I nodded and forced another ridiculous smile. “She did real well, Hoss. Your girl’s a natural.” Obviously, Ali had played her part well. “Um . . . Pa’s making a fresh pot of coffee and said those of us who could make it downstairs should join him for a cup.”
“Funny, little brother—real funny.”
“Don’t worry. I’ll bring her back,” I said. “Might even bring you a cup if there’s any left.”
Ali turned my way, showing signs of guilt written clearly across her face. The look of remorse in her large, brown eyes made me turn my head away. After leaning over and kissing Hoss, she whispered something I couldn’t hear. He smiled, and she stood up and sailed through the door as though I wasn’t even there. I followed her down the stairs where Pa waited for us at the dining room table. She took the chair across from mine, and Pa slid a cup and saucer to each of us.
“So tell me—how did the first lesson go?” he asked, looking first at me and then at Ali. “I hope you two didn’t do anything you weren’t ready for.”
I cringed at his selection of words, but I spoke up first. “She’s gonna be out ridin’ and ropin’ steers in no time, Pa. Like I told Hoss, his girl’s a natural.” I looked across the table and realized I’d made her blush, but my mouth kept going. “It’s true. Another couple of lessons and no telling what she can do.”
“Sounds like you accomplished more that you planned today,” Pa said, smiling.
I caught Ali’s eye but quickly turned back to my father. Yeah, Pa, we accomplished a whole lot, if you only had a clue. At this point, I certainly wasn’t anxious to continue with more riding lessons.
“Oh wait,” Pa said. “Hop Sing baked a chocolate cake before he left for San Francisco. Why don’t I cut us each a slice before we tell Hoss it’s here?”
Pa was out of his chair and into the kitchen before I could get a word in edgewise. If Ali’s stomach was as nervous as mine; cake was the last thing either of us wanted. I kept my eyes fixed on her, and she did the same with me. God forgive me, but I felt drawn to her in a most improper way, and I quickly shook any thoughts of continuance from my mind. What was done was done. It was over.
It wasn’t safe to talk while my father was still within earshot. I’d wait until we were alone. We’d settle things for good and life would proceed, as it should; never again would either of us fall prey to each other’s wants or needs. Never again would we sink so low as to break my brother’s heart.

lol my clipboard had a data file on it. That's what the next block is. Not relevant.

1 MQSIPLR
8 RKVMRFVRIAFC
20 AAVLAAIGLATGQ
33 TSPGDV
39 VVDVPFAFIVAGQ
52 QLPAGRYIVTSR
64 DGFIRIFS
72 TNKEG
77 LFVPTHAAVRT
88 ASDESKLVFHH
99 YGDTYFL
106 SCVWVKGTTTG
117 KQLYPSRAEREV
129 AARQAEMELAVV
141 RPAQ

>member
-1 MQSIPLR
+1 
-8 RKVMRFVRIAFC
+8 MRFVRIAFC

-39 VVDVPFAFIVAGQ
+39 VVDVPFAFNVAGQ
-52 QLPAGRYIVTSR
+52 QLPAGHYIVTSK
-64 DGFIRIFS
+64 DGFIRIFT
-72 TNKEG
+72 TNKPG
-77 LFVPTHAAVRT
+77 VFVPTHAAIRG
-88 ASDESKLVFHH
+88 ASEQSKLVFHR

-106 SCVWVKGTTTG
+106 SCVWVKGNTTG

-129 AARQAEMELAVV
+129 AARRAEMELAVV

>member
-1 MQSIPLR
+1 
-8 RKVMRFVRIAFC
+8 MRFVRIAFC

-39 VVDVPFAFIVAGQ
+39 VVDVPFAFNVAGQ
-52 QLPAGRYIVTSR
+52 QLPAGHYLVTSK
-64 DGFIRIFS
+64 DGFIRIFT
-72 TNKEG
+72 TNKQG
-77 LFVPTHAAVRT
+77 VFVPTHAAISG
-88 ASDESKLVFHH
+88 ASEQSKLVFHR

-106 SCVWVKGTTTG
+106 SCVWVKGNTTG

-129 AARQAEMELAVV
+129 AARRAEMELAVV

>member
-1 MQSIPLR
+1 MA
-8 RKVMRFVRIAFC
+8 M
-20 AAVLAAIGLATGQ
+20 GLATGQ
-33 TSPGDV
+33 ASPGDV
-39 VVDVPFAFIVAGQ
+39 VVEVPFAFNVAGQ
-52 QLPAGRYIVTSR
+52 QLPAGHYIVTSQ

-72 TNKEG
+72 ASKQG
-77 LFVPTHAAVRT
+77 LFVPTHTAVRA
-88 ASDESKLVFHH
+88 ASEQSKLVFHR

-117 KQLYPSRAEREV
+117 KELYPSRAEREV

We muddled through some of our cake and a second cup of coffee, and as much as Pa tried to carry on a conversation, it fell flat. “Hoss is going to think I got lost down here,” Ali said if only to break the silence. “I’m going to take him a big slice of chocolate cake. That should please him, don’t you think?”
She was off to the kitchen; not really needing an answer although Pa nodded his head in approval then leaned back in his chair. He lit his pipe and tilted his head upward, letting blue, spiraling smoke pass his lips. For Pa, his world was complete with a soon-to-be daughter-in-law and hopefully a passel of grandchildren running through the house and bouncing on his lap. A son finally married, a long-awaited dream come true.
After Ali left to sit with Hoss, Pa challenged me to a game of chess. I agreed, and we moved across the room to the chessboard, but my mind was miles away and so was my common sense. I made my initial move with my bruised and swollen hand. Pa looked at me strangely then asked, “What on earth?”
“It’s nothin’. Just a scrape is all.”
“Maybe you should—”
“It’s nothin’, Pa.”
A game, which could last for hours, ended before it began. After capturing both knights, my bishop, and queen, Pa called checkmate. “Something bothering you, son? Your mind certainly isn’t on the game.”
“Me? No. Just thinking I probably ought to get Ali back home now that the rain has let up.”
“I suppose you’re right. Let me go up this time. I’ll see what the lovebirds are up to.”
“I’ll go hitch the buggy.”
Even though it was summer, the rain had cooled the air and Ali, who had changed back into her Sunday best, would need something warm around her. I grabbed a blanket from the sideboard, and when Pa and Ali approached, I stopped cold.
“I’m going to leave my wet clothes here for now if that’s all right, Mr. Cartwright.”
“Oh, no problem, Ali,” Pa said. “You know I’ve been thinking.” His tone was light as he took her hands in his. “Since you’re only a formality away from being part of this family, I think this whole Mr. Cartwright business needs to be remedied. I really wish you would call me Ben.”
“I’d love to . . . Ben, but it will take a bit of getting used to,” she said, looking up at my father.
Pa leaned in and kissed her on the cheek. “You’re everything I’d ever hoped for. You make my son very happy.” Pa glanced up at me. As I leaned against the front door, I wondered how Ali could carry on a simple conversation when every nerve in my body pulsed faster than a galloping horse. “You make all of us very happy, doesn’t she, Joseph?”
I had to clear my throat. “Yes, she does.”
“Well, you two better get going; the roads are going to be rough. Joseph, not too fast now.”
“Thought you might need this,” I said, handing Ali the blanket after helping her into the buggy. I slapped leather against the horse’s rump as Ali turned and waved to Pa and by the time we’d cleared the barn, she’d already secured the blanket around her shoulders and across her lap.